NEWS: Judge DISMISSES Taxpayer Lawsuit Over the Dissolution of Disney World’s Reedy Creek District

The situation with Disney World’s Reedy Creek Improvement District (“RCID”) has changed significantly over the last several weeks.

©Reedy Creek

The RCID is a special district that has essentially let Disney function as its own county and gives Disney a great deal of control over the land on which it operates in Florida. It’s been in place for over 50 years. Its dissolution went from just an idea to a bill in front of the Florida legislature, to a bill passed by the Florida legislature and ultimately signed by the Florida governor. Under the current law, the RCID is set to be dissolved by 2023. Not long ago, a lawsuit was filed by Florida taxpayers regarding this issue, and now we’ve got an important update on that situation.

According to the Orlando Sentinel, a Federal judge has dismissed the lawsuit filed by Florida taxpayers against the Florida Governor surrounding the dissolution of Reedy Creek.

The lawsuit was filed on behalf of 3 residents that are from Orange and Osceola counties. In their complaint, the residents had argued that they, and other taxpayers would be “burdened with at least $1 billion in Disney’s bond debt” if the state goes through with its plan to dissolve the Reedy Creek Improvement district. (The Hollywood Reporter)

Reedy Creek Fire Marshal Sign in Disney World

As the Orlando Sentinel explains, the complaint argued that “Florida was violating a state law called the Taxpayer’s Bill of Rights, as well as a contractual obligation with Reedy Creek’s bondholders and Disney’s First Amendment rights.”

The Judge who dismissed the case was U.S. District Court Judge Cecilia Altonaga, who had been appointed by George W. Bush. In the order of dismissal, Judge Altonaga stated that the lawsuit was dismissed for a few different reasons, including “the federal court’s lack of standing over state issues and because the law does not go into effect until July 2023.”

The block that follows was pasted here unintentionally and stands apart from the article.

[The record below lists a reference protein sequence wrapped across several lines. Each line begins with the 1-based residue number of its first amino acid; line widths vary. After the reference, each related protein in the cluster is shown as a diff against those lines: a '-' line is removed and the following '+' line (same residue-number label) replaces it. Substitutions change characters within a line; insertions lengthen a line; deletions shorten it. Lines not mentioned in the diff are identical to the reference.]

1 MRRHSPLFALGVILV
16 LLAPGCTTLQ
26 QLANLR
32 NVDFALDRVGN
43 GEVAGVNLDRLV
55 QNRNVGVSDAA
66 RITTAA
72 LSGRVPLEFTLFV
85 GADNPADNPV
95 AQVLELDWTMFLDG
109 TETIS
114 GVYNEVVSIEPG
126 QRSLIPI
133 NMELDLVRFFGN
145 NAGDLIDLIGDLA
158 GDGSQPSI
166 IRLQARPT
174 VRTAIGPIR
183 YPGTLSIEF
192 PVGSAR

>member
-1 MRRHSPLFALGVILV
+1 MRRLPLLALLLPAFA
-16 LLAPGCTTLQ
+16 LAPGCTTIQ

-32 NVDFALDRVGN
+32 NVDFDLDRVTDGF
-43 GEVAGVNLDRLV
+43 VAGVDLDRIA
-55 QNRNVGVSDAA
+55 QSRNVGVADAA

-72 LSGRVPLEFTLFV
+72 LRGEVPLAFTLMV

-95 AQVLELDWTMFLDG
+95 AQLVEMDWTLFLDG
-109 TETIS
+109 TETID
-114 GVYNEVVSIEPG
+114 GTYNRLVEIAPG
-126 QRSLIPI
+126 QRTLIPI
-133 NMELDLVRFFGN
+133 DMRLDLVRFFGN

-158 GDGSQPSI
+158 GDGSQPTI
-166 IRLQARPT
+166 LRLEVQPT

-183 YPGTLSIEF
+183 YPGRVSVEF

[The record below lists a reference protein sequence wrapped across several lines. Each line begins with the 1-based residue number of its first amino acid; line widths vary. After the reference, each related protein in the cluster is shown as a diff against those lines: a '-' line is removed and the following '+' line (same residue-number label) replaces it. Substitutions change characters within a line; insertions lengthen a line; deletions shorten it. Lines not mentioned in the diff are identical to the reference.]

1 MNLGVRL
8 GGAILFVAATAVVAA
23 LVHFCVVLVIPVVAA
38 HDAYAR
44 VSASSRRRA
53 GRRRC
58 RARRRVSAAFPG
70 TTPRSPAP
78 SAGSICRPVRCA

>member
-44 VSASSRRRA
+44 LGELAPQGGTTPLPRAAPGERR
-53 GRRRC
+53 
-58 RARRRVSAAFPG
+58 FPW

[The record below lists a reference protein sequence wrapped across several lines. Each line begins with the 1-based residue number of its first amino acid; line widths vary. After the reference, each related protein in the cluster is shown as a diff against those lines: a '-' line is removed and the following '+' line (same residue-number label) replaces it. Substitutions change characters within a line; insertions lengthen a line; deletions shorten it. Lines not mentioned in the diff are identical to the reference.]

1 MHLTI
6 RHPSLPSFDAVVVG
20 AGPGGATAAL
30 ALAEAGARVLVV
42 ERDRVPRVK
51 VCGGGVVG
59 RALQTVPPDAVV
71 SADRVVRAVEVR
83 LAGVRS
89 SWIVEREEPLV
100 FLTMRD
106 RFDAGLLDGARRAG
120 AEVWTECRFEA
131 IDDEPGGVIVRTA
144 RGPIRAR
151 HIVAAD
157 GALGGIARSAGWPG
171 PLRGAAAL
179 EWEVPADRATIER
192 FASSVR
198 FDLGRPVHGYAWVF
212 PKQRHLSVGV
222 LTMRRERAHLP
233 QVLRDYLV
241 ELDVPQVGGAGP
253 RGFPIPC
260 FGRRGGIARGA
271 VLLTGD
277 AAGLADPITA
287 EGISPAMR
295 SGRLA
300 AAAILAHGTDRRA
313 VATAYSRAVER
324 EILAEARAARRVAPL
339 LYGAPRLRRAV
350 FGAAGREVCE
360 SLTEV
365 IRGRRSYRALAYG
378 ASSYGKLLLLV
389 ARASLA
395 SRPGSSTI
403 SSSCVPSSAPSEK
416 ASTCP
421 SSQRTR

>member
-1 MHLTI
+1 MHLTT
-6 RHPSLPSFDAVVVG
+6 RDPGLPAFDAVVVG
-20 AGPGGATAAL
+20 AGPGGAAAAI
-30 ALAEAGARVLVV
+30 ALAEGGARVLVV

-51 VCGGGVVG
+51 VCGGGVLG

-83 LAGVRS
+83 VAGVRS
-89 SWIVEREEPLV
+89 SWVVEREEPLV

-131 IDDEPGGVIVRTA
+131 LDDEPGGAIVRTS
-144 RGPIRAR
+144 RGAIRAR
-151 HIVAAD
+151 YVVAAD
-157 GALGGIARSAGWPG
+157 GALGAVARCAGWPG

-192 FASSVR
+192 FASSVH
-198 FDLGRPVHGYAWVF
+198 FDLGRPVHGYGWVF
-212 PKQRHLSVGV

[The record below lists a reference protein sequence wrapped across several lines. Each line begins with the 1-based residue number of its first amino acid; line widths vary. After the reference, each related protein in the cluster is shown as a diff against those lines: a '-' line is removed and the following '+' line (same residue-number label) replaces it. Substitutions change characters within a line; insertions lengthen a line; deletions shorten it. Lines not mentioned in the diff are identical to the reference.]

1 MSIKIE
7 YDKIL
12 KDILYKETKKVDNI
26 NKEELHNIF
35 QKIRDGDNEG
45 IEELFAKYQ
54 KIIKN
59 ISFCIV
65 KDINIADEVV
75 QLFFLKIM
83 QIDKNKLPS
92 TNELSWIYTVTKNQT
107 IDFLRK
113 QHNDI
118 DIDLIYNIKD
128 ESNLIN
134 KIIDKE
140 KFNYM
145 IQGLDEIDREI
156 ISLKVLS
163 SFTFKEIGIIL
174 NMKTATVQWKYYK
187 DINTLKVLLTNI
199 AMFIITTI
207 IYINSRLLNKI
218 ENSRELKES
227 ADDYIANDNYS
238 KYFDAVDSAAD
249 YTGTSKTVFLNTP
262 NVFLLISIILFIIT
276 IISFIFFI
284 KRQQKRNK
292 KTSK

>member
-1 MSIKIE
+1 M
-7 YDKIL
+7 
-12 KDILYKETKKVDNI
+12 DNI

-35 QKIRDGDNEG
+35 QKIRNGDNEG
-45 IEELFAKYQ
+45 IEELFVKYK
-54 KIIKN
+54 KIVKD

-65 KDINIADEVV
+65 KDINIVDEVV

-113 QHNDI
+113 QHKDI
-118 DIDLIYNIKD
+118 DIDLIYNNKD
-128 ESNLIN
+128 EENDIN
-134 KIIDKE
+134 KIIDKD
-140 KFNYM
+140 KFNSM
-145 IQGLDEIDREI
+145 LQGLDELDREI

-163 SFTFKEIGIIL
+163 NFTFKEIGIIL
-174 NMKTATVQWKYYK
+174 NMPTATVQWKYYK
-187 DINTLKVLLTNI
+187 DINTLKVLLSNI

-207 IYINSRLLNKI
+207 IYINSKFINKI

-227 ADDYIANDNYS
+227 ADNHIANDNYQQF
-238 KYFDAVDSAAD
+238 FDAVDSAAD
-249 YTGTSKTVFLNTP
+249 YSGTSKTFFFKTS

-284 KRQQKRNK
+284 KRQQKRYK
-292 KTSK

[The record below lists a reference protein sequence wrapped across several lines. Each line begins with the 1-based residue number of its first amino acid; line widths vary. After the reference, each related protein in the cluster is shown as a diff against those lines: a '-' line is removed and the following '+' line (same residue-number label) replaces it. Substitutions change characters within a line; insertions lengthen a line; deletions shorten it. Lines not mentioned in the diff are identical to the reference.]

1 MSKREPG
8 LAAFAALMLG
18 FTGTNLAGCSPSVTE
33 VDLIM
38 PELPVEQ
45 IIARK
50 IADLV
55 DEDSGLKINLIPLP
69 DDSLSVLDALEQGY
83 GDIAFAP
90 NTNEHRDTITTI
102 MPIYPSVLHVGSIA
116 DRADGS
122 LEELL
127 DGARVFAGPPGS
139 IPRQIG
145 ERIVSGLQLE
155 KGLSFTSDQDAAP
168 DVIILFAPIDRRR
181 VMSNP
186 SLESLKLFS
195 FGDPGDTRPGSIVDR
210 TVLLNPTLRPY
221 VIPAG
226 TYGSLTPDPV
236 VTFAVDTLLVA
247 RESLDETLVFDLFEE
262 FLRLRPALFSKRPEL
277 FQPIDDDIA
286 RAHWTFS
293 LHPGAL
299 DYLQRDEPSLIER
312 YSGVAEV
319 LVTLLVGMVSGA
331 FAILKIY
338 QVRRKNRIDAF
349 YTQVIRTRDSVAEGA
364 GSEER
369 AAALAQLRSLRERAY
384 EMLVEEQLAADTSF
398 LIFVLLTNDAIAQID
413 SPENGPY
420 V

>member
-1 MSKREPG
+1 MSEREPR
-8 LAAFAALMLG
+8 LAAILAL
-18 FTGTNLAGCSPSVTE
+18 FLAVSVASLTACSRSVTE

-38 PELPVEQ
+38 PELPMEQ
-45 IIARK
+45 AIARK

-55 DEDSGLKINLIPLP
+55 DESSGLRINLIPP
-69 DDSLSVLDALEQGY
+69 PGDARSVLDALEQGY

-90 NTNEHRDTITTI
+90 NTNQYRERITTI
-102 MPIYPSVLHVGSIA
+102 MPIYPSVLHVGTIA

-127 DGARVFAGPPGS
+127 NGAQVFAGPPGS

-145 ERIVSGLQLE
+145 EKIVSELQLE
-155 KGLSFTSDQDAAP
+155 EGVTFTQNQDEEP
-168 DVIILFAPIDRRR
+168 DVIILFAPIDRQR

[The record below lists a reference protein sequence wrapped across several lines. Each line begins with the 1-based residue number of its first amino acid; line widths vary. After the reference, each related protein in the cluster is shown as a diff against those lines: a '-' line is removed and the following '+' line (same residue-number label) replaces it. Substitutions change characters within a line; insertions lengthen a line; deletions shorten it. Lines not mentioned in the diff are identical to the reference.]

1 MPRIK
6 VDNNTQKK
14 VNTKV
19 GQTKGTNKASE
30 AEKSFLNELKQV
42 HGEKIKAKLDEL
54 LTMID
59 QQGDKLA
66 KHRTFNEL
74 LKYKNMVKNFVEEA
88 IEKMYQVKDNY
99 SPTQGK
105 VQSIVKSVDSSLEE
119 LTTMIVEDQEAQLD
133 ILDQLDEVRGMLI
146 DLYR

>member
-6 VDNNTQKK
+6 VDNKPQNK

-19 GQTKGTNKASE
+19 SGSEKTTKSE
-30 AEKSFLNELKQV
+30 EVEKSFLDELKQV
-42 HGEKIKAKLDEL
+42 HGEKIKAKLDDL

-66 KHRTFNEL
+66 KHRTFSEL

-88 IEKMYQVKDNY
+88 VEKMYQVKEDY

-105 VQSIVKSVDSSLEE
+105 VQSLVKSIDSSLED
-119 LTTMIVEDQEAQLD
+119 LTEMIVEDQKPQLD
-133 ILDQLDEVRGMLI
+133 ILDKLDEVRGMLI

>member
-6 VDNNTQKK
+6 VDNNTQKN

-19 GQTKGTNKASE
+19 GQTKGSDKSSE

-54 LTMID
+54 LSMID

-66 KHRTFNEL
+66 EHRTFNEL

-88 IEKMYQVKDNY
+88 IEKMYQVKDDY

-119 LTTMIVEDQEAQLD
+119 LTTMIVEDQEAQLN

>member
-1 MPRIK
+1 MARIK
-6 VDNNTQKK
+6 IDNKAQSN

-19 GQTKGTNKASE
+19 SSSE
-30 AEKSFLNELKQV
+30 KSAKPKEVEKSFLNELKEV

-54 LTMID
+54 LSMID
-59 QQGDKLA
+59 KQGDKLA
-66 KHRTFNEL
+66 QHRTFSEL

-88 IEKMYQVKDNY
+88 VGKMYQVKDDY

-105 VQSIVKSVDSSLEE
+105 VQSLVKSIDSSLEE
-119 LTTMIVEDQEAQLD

©RCID

Judge Altonaga noted that, in her opinion, the plaintiffs did not plausibly allege that they have suffered a “concrete injury” as a result of the alleged violations of Disney’s rights. She also opined that the complaint didn’t show that the plaintiffs have a close relationship with Disney.

According to Altonaga, the law at issue “does not apply to them [meaning the Plaintiffs], they do not allege direct harm as a result of the challenged law, and they do not plausibly allege any credible threat of direct harm in the future.”

Reedy Creek Fire Department

Judge Altonaga went on to say that the Plaintiff’s claim to standing was that the dissolution of the RCID “might result in financial harm to Plaintiffs by virtue of a tax increase that has not yet been enacted.” According to Altonaga, “That indirect and highly speculative alleged injury cannot support federal jurisdiction.

William Sanchez, the attorney who filed the case (who is a Miami lawyer and a Democratic candidate for the United States Senate) shared that he will be refiling a lawsuit on this matter by next Monday.

Disney World

Sanchez said “This is just the beginning of the battle, as we are attempting to achieve justice for Florida taxpayers.”

In early May, a number of Florida state senators held a press conference during which they discussed the RCID and the potential impact on surrounding areas.

According to ClickOrlando.com, during the press conference, the 3 state senators “all criticized the law saying it…could leave residents in Orange and Osceola counties on the hook for well over a billion dollars in the district’s bond debt.”

Press Conference | Via Video from WESH 2 News

Florida Governor Ron DeSantis, however, has said that additional legislation is set to be developed to make sure local residents don’t see tax increases as a result of the changes. He has not, however, released a full plan explaining how that would work.

During the Florida senators’ press conference in early May, Senator Linda Stewart said, “The governor will establish a new district, that’s our latest word, under the general purpose government controlled by the governor with appointments by the governor…Therefore the debt will be paid, if this were the case, by the state of Florida, for over a billion dollars.”

Senator Stewart | Via Video from WESH 2 News

This is still a developing situation. We’ll be on the lookout for more details and will share those with you.

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